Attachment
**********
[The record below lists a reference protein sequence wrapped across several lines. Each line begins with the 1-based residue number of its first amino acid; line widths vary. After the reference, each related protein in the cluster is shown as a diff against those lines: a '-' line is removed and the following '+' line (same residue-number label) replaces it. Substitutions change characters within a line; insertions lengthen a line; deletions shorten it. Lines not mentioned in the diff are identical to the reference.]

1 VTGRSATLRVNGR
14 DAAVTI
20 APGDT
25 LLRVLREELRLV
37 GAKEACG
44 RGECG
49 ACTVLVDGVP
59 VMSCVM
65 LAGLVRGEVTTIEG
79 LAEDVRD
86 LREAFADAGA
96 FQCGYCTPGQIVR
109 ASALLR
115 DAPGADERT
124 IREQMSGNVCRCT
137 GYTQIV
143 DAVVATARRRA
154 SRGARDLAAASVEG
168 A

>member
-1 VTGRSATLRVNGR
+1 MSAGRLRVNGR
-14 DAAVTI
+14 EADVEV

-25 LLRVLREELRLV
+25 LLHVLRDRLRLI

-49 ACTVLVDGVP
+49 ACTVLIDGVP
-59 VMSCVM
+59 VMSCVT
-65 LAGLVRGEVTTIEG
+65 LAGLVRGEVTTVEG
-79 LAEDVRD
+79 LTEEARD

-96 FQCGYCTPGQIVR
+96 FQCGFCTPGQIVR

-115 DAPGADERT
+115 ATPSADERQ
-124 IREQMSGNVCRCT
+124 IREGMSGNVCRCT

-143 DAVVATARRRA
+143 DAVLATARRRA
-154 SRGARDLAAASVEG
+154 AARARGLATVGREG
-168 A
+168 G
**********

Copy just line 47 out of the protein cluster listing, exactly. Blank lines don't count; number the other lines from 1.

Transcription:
+168 G